And of all the words shared over time –and it became ever more obvious with time that Don was growing weaker –it was the Word of God that mattered the most to Don, that brought him the most encouragement. oh, we’d talk in the hospital –I didn’t have to lead the conversation necessarily –but when it came time to pray: Don listened and was attentive.
It is that God’s Word that brings us to this time and place. To this hour of Donald’s funeral. To this House of God, and later to the cemetery. It is God’s Word that brings us here, and again we look to it for comfort, and assurance, and peace.
Lord, to whom shall we go? You have the words of eternal life.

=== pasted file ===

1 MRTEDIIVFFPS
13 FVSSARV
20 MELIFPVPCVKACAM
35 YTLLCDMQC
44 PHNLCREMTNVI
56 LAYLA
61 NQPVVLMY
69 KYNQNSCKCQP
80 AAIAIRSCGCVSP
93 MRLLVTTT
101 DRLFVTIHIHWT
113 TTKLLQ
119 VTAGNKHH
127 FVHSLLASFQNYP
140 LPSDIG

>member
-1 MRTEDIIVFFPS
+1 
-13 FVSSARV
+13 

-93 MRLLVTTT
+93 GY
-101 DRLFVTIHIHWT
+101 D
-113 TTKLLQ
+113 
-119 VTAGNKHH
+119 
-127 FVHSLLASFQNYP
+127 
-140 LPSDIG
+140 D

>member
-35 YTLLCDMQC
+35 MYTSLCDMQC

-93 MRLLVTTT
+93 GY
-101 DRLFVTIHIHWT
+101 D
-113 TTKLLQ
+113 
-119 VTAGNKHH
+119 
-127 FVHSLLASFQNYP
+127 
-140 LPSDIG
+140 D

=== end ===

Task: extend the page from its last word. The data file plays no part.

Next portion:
These words of the Apostle Peter, spoken on behalf of the disciples to Jesus, and they are also the words of Don’s confirmation verse. These are our Words of comfort this morning.
At this time of sadness, we turn to the Word of God. That is what Christians do. For everything for the child of God begins with the Word. John, the same writer of Don’s confirmation verse, starts his Gospel by saying,
In the beginning was the Word, and the Word was with God, and the Word was God. He was with God in the beginning. Through him all things were made; without him nothing was made that has been made. In him was life, and that life was the light of men.
We know, of course, that “He,” is Jesus. Jesus, who at creation made all things, He is the Word that was spoken, who made all things, who became a human flesh.
We Lutherans have a high regard for the Word. We’re not ashamed to admit this, and we are rather proud to boast in it. We regard God’s Word highly, and additionally, we are also unique in this way: we also regard preaching highly.